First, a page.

Counting blessings isn’t about what we can touch with our hands or what we can see with our eyes.  If that were true we would have to assume that the blessing train left without a majority of the world’s population.  It is difficult to claim blessing when most of the world doesn’t have the basic things needed to survive. Thinking that we are objects of God’s favor can only lead to the conclusion that those who do not have enough are on God’s not-so-favored list. 

What we have is not completely of our own doing.  What others lack is not completely of their own doing.  There are some variables that rig the system.  Most people who are born in poverty live in poverty for the rest of their lives.  There is the occasional story about persons who “pulled themselves up by their bootstraps” and broke the cycle, but they in no way offset the number of people who live in poverty from generation to generation.

Most of us are quick to judge the poor as lazy, unmotivated, unwilling to do menial labor and somehow undeserving the advantages that many so easily take for granted.  In our society of rugged individualism, we see ourselves as “self-made.”  We have worked hard, gone into debt for our education and climbed our way to whatever socio-economic stature we have at the moment.  However, those of us who enjoy a comfortable standard of living have depended on others along the way.  There are parents, teachers, mentors, friends, employers who “gave us our first break” and others who have smoothed the immediate path ahead of us and encouraged us to move forward. This is not true for everyone, and without those “breaks” it is almost impossible for one to survive in this country. There is no place in the United States where someone can work a full time job at minimum wage and make ends meet. 

We have created a permanent underclass of people, and our economy depends on people working menial jobs for substandard pay.  All the while CEO’s make millions in a free market capitalist (read predatory) economy.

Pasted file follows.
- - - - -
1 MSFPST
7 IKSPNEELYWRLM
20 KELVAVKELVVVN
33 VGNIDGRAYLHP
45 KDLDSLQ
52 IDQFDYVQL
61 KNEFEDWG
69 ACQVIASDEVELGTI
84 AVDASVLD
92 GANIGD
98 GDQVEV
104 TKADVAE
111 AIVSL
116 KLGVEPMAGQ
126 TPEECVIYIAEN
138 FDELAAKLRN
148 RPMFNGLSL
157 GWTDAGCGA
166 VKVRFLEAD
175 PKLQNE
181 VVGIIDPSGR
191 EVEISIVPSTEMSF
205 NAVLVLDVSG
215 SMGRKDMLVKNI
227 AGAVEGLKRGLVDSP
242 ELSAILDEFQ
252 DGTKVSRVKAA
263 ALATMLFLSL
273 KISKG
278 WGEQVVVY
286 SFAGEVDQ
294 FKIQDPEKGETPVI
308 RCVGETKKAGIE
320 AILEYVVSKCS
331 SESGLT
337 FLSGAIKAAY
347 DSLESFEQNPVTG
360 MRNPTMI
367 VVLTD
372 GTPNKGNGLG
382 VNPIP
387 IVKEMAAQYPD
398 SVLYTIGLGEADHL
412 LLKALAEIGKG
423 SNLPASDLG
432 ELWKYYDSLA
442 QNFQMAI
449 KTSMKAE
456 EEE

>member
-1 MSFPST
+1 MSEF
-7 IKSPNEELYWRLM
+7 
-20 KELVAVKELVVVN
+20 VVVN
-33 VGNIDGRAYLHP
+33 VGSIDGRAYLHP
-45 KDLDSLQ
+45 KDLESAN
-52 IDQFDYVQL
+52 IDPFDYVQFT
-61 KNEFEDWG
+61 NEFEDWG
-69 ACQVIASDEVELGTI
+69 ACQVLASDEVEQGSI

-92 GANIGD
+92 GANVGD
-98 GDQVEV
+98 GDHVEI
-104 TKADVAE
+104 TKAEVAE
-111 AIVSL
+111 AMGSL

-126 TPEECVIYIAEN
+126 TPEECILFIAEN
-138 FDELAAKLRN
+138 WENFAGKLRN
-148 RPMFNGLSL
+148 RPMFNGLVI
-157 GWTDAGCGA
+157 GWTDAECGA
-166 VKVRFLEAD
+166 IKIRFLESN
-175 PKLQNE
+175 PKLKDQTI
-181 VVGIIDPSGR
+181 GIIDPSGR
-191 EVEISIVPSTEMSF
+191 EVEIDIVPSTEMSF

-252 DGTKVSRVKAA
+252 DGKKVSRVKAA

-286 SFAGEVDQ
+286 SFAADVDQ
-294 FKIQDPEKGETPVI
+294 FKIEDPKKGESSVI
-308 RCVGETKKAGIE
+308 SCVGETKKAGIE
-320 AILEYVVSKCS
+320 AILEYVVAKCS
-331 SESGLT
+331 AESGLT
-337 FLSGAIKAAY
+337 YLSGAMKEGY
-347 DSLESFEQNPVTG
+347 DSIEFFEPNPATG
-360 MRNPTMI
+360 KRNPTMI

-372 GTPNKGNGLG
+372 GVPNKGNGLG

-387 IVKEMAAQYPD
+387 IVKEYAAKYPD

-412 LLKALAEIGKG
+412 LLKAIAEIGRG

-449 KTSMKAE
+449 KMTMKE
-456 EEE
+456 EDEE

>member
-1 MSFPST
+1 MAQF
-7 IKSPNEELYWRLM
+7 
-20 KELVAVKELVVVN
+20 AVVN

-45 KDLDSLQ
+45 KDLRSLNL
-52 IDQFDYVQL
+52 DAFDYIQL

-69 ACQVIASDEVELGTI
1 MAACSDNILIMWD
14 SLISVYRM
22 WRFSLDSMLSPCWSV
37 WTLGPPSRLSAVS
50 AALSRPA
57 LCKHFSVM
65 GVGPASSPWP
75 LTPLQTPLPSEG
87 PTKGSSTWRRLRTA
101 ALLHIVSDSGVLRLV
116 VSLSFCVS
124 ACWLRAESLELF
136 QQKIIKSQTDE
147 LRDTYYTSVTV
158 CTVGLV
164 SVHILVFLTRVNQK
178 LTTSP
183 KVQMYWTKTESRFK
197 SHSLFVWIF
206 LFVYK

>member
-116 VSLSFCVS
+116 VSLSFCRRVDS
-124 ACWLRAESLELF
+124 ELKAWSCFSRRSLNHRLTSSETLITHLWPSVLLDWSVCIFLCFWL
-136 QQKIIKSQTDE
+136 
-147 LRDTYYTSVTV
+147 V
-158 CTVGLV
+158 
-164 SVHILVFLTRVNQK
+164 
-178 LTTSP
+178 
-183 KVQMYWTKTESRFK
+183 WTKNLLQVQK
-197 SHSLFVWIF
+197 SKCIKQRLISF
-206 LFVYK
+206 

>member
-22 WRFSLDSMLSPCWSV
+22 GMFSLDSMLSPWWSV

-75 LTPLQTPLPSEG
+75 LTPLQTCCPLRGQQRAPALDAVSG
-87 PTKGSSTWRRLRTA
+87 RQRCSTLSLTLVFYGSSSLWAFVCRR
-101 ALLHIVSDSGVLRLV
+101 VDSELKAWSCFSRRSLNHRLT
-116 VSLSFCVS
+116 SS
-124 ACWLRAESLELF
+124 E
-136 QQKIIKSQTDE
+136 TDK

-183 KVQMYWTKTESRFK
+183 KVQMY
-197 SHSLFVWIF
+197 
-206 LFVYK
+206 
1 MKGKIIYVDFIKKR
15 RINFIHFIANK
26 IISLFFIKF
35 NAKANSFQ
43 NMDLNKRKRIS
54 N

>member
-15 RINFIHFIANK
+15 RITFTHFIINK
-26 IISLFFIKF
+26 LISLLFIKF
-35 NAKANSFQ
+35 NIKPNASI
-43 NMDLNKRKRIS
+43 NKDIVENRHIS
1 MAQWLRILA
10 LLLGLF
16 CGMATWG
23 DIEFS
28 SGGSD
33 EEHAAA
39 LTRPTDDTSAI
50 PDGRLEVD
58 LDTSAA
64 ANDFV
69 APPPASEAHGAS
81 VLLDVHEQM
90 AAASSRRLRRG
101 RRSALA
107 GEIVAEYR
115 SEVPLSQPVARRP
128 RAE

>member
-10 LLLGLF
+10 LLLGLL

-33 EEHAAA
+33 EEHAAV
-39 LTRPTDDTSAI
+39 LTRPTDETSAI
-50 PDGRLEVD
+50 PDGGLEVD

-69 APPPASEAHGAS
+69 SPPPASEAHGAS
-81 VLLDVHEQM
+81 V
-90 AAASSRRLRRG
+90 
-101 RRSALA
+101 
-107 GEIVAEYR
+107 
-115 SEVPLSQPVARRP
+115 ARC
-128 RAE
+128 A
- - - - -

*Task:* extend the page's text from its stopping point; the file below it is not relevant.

This has been true from the beginning of the colonizing period in what is now the United States.  We have a revisionist view of history where the Indians and the Pilgrims sat down together and shared a bountiful “thanksgiving” feast.  The first mention of any kind of thanksgiving was in 1627 as the colonists celebrated the brutal massacre of the Pequots.  The Thanksgiving Holiday we know today was instituted by Abraham Lincoln in 1863 as an effort to unite a country torn by civil war, a war fought over the predatory economy predicated on the slave trade.

It’s hard to look honestly at what is true about our history and our lives while holding onto a traditional Thanksgiving holiday. Discomfort is a good thing. Realizing that most of the country and most of the world do not live as we do is a beginning. A stance of true gratitude acknowledges the abundance and steadfastness of the Divine and asks that we live in faithful response.  Such a stance is the root of generosity and compassion.  Discomfort and gratitude are the burr under the saddle of our complacency, for God’s abundance is not just for us but for all people.

It means that our gratitude for what is true in our lives is held with a breaking heart for what is true in the lives of others. As people of faith (such as we have and such as we hope for) we are called to bear witness to the relentless generosity and abundance of the God we say we believe in.  We do so by our own acts of generosity, compassion and kindness.  We do so by gathering with honest gratitude, the kind that realizes that our lives are not of our own doing; we are part of a whole that needs us and our action to make God’s abundance known in tangible ways to those in need.